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Jeff Lipschultz, Recruiting Expert

Jeff Lipschultz

Jeff Lipschultz is a founding partner of A-List Solutions, a Dallas-based recruiting and employment consulting company.

Jeff has worked at companies such as Motorola and BNSF Railway, and smaller companies specializing in manufacturing and software.

While at these companies and as a recruiter at A-List Solutions, Jeff has hired or recruited engineers, IT and finance professionals, sales and marketing professionals, technicians, Six Sigma and Lean experts, and managers of many talents.

Additionally, Jeff has recruited at universities all over the country.

Jeff has written a great deal on interviewing and resume writing techniques and has coached students at Southern Methodist University on creating their resumes.

He also offers training on how to interview candidates effectively and make a solid hiring decision using objective standards.

Job seekers are encouraged to visit the various A-List Solutions sites for assistance in their search for employment:


Job seekers can also connect with Jeff directly through several channels:

Jeff has a Bachelor's and Master's degree in Mechanical Engineering from the University of Wisconsin and University of Illinois-Chicago, respectively. He has a Master's in Business Administration from Southern Methodist University with a focus in Marketing. He is a unique recruiter, a Six Sigma Blackbelt, and a founding member of the Dallas chapter of the Peter Drucker Society.

Articles by Jeff Lipschultz

New Articles

How to Get Hired

  • How Your Social Media Reputation Impacts Hiring Decisions
    In a nutshell, smart companies will use as much information as they can find to make a sound hiring decision. They view each hire as an investment and don't want to make a mistake. Providing them information that convinces them to hire you (versus run away from you) is always a smart choice.
  • Know What You Want Next
    Being a "generalist" really doesn't work anymore. Hiring managers and recruiters are not big fans of the "I can do anything" response to the question "What are you looking to do next in your career?" Typically, hiring managers are looking for someone with very specific skills for a very specific job.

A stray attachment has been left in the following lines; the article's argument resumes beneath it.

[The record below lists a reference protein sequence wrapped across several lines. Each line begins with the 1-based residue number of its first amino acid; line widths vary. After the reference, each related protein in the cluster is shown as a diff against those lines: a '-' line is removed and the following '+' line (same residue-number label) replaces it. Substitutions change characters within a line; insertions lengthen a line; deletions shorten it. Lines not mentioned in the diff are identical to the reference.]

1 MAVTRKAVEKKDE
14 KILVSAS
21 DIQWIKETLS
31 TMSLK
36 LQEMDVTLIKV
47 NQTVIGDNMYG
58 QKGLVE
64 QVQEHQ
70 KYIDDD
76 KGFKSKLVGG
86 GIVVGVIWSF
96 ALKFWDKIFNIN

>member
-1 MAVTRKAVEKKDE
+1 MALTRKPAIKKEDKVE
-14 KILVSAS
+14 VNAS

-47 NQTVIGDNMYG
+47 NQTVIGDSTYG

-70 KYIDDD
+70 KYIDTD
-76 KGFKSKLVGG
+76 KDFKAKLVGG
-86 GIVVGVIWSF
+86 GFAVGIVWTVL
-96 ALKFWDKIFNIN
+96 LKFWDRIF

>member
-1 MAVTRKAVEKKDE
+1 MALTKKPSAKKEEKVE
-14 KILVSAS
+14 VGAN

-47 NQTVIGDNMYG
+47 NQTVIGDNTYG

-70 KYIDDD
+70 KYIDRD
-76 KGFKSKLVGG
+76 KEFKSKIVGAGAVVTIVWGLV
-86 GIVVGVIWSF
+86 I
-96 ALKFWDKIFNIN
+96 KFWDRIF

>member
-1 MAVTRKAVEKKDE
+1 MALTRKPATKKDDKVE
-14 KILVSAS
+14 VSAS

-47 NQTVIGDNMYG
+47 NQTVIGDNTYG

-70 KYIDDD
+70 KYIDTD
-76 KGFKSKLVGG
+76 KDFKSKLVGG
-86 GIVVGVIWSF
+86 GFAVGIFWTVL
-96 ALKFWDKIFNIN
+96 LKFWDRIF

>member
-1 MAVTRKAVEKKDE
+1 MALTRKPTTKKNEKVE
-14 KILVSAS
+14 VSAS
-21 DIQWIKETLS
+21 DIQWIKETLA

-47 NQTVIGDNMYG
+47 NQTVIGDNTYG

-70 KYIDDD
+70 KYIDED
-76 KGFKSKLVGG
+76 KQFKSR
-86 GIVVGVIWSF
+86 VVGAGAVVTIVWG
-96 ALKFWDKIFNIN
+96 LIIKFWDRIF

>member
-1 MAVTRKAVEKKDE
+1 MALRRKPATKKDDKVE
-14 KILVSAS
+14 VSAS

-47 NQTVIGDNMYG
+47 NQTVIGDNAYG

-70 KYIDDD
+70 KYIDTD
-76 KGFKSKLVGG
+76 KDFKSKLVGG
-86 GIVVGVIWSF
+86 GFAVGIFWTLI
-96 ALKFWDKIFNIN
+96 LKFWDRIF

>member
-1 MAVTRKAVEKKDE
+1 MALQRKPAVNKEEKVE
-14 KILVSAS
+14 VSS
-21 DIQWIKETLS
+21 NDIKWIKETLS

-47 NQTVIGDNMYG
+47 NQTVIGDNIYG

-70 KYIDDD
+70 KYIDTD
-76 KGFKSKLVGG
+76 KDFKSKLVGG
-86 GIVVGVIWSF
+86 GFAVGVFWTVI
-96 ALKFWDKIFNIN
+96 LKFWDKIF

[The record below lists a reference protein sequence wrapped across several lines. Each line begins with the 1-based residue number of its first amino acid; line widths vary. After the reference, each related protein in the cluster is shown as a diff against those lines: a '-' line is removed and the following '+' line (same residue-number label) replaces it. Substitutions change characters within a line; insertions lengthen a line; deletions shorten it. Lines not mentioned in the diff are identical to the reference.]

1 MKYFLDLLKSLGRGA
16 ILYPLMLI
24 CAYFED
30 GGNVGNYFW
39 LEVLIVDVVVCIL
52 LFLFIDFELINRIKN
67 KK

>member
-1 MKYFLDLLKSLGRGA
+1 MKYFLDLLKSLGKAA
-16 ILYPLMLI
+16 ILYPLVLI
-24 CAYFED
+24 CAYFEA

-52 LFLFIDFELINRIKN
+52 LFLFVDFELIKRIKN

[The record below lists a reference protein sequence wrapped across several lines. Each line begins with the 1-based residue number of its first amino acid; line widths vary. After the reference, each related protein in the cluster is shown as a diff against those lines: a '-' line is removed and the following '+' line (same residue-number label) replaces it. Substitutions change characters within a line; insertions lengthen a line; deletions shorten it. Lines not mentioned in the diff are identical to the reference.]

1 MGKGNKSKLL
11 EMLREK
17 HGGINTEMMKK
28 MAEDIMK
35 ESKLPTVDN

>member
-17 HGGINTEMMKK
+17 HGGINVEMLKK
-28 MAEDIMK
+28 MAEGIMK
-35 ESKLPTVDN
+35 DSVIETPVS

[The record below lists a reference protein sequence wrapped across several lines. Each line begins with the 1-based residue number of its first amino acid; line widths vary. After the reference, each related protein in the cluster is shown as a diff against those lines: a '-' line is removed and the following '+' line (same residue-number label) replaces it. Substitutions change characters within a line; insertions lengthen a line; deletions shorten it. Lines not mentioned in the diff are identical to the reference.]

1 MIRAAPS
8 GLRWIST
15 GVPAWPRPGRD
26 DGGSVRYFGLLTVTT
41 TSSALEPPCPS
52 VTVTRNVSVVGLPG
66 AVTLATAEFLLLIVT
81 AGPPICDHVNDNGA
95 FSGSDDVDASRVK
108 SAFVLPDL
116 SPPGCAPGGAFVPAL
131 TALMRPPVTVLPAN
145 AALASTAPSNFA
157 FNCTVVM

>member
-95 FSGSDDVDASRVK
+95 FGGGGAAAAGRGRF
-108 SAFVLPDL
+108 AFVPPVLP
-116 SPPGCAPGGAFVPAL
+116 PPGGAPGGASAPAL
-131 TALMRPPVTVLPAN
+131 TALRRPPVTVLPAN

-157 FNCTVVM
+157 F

• How to Manage Your References to Close - NOT Kill - Opportunities
    Typically, when you get to the stage in the interviewing process where a hiring company asks for references, you are very close to getting the job. No guarantees, of course, and this last step is critical.
  • Staying On-Track and Optimistic in Your Job Search
    A job search is hard for many people. There is no denying that. For every job opening, there are usually many pursuing it. There is a tendency to settle on any job that will take you. No matter how successful one's career has been, this process can be humbling.
  • Making a Lasting First Impression
    We've all heard "you only get one chance to make a first impression." Albeit true, if you start off on the wrong foot with an interviewer or recruiter, is there no recovery? Are you doomed to fail? Maybe not... If you messed up, try these recovery strategies.
  • The Hidden Value of Informational Interviews
    When looking for a job, does it make sense to have a meeting with a hiring manager who is not currently hiring? The answer is: of course it does! These are called informational or informal interviews. A large majority of job seekers do not recognize the value of these meetings.

How Recruiters Find You

  • How to Be Found by Recruiters on LinkedIn
    With all the rage around social media in job searching, LinkedIn stands out as the tool of choice for many recruiters to connect with job seekers (or future job seekers). Knowing how recruiters use the tool may shed some light on how to leverage LinkedIn in your own job search efforts. Granted, good recruiters use many social media tools to find candidates, like FaceBook and Twitter.